The company is now seeking the merger of the two units and has got the approval of creditors and shareholders, the stock exchanges and SEBI. It is now waiting for the final clearance from the NCLT, Chandigarh (after approval by other agencies, this could be just a formality) which is expected to happen before the end of the current fiscal. And with the combined power of its two major units, it is raring to start a new growth chapter, as Abhyuday emphasises.    

New chapter

The prospects of beginning a new chapter are also supported by other factors which include broader operational strengths and recent performance. “Jindal Stainless has the capability of producing 200, 300, and 400 series of stainless steel as well as duplex and specialised stainless-steel products used in a wide range of applications, some of which are extremely strategic. Over the years, Jindal Stainless has substantially expanded its product portfolio to modern and future-ready applications across nuclear, railways, automobiles, and defence segments,” Sharma emphasises, while adding that the company produces more than 50 grades of stainless steel, including special products like razor blade steel, coin blanks (cupronickel, aluminium bronze, ferritic, and bi-metallic), and precision strips (as thin as 0.05mm).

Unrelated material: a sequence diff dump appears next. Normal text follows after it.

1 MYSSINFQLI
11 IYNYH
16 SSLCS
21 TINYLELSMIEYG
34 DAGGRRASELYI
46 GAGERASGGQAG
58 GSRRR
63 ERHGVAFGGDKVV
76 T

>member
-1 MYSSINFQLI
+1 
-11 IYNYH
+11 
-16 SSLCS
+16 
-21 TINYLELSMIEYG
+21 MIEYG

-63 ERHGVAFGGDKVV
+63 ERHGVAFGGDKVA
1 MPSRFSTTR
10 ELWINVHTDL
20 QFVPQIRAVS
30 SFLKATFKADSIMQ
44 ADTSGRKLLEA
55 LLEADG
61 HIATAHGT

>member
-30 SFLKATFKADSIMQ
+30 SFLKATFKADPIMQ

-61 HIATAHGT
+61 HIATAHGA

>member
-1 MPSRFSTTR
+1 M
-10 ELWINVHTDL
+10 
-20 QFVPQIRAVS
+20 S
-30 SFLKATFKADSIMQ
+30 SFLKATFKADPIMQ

The company today boasts of a strong network that serves customers through 10 domestic and 12 international offices spread across the US, EU, United Arab Emirates, Russia, and Vietnam. “Our total exports are about 20 per cent of total sales volume and are adjusted as per domestic demand. Fifty per cent of our exports are routed to developed economies like the EU, North America and the remaining to other countries like Russia, Middle East, SE Asia, Latin America, etc. Our export footprint covers about 60 countries,” he adds.